Author Archives: Daniel Larison
About Daniel Larison
Daniel Larison is a senior editor at TAC, where he also keeps a solo blog. He has been published in the New York Times Book Review, Dallas Morning News, Orthodox Life, Front Porch Republic, The American Scene, and Culture11, and is a columnist for The Week. He holds a PhD in history from the University of Chicago, and resides in Dallas. Follow him on Twitter.
The Trump administration seems to think that the only reason to meet with representatives of other governments is to dictate terms to them.
The preference for all-or-nothing posturing from many of our political leaders has made U.S. diplomacy much less effective.
The U.S. should respect the preference of a large majority of the people living in the allied country that has the most at stake in a conflict with North Korea.
There is something about dealing with “rogue” states that causes people in our government to shut off their ability to reason.
The Saudis and their allies continue escape censure for their well-documented and severe crimes in Yemen.
If North Korea has to make major concessions as a condition for beginning a “meaningful dialogue,” that guarantees that there will be no dialogue of any kind.
Haley ignores the far more numerous and egregious violations of international law by the Saudis and their allies.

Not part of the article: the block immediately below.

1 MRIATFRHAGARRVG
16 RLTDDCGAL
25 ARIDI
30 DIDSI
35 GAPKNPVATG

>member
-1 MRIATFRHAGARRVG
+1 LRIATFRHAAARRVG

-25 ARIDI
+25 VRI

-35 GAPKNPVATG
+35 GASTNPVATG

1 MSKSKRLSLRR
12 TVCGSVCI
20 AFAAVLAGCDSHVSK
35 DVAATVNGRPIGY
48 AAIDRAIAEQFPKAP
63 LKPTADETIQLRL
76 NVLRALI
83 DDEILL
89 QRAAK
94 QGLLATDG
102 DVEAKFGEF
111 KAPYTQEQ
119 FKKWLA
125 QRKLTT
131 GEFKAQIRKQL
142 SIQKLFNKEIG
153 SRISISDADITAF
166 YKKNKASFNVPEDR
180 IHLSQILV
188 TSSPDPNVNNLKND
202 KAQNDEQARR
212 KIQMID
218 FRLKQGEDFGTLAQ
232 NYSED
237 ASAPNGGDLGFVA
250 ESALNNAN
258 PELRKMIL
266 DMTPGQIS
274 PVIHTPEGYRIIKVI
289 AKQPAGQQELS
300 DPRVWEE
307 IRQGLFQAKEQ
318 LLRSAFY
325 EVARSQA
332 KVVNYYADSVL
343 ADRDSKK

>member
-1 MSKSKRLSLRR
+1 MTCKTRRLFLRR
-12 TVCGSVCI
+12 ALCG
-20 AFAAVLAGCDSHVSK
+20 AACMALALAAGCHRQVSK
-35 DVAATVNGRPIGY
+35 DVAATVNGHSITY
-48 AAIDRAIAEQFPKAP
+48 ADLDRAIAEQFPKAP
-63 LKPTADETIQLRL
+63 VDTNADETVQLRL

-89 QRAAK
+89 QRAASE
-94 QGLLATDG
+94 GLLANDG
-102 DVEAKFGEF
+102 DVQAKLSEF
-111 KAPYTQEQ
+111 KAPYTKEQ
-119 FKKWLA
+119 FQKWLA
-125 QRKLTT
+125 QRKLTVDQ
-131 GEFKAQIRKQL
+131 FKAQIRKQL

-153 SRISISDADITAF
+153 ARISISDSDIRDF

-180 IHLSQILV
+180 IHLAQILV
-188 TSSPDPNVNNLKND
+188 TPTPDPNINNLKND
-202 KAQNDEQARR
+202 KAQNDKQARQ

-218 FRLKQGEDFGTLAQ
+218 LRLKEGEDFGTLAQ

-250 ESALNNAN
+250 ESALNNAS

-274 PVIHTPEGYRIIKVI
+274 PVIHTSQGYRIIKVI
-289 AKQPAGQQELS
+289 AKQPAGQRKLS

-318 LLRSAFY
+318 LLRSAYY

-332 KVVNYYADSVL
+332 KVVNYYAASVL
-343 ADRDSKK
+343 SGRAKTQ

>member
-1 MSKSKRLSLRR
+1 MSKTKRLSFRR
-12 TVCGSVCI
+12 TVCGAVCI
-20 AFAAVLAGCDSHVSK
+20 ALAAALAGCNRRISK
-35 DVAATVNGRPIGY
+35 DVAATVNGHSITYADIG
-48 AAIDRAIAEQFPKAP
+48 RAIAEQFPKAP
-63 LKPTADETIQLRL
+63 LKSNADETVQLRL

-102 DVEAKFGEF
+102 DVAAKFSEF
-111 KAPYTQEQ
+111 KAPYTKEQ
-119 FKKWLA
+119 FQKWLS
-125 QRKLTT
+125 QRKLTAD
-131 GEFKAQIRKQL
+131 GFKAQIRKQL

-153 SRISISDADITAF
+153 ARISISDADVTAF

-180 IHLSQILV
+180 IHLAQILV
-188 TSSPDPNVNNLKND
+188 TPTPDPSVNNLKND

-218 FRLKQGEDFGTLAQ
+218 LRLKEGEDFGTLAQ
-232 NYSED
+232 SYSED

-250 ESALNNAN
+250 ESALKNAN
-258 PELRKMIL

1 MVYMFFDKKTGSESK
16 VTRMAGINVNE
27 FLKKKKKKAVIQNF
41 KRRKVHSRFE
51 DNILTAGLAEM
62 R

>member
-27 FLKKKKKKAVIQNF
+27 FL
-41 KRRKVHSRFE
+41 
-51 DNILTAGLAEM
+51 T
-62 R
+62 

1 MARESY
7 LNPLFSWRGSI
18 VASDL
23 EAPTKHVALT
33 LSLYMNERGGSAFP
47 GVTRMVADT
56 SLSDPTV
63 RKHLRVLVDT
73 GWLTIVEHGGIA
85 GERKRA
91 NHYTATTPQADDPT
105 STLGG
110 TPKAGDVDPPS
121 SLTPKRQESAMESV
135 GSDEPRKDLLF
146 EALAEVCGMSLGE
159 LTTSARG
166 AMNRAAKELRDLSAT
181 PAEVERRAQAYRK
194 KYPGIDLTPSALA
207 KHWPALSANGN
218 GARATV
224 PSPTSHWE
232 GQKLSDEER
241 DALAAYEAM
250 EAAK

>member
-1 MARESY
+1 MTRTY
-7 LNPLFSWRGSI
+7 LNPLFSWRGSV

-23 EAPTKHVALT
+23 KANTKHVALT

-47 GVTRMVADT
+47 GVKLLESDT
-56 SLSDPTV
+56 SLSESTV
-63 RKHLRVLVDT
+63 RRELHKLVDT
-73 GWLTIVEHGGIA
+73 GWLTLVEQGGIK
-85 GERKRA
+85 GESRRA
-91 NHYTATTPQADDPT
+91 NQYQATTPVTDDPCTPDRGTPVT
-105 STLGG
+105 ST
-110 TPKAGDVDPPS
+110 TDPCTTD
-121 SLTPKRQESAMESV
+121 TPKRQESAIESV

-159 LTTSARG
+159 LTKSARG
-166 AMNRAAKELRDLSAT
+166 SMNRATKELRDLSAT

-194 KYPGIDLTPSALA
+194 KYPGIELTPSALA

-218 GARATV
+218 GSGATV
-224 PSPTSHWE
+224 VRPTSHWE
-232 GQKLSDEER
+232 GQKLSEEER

“Illiberal hegemony” is the worst of both worlds.
Trump’s military parade: toy soldiers made large-as-life. Andrew Bacevich criticizes Trump’s desire …
There is no security threat comparable to the Soviet Union today that would begin to justify spending more than at the height of the Reagan build-up.
Utah would be be better represented by a local politician, and it would also be better-served by someone who hasn’t made a political career out of being an opportunistic fraud.
If the U.S. and its allies hope to get anywhere with negotiating limits on either of these programs, they are going to have to accept that the programs themselves aren’t going to disappear.
If U.S. officials just want to deliver an ultimatum in person to North Korean officials, it is a pointless exercise.
Everyone in Washington was so desperate to have the generals rein in Trump that most of them never thought through what it meant for Trump to be the military’s unthinking yes-man.
Our wars are usually wars of choice fought for reasons unrelated to defending ourselves or the nations we are obliged by treaty to protect.
It is deeply irresponsible fear-mongering on the part of the Trump administration to make this claim.
If North Korea’s willingness to agree to something it has repeatedly said it will never do is the condition for beginning talks, the U.S. is guaranteeing that there will never be any talks.
For many policymakers and pundits, it is politically safer and easier to endorse a policy goal that can’t be achieved because it is considered “tough.”
The crown prince’s rapid rise is a warning to the U.S. that it needs to disentangle itself from the noxious Saudi relationship as soon as possible.
If McMaster and other officials in the White House take for granted that North Korea is undeterrable and a major war is inevitable, they might actually believe that it is better to start the war sooner.← Older posts
from The American Conservative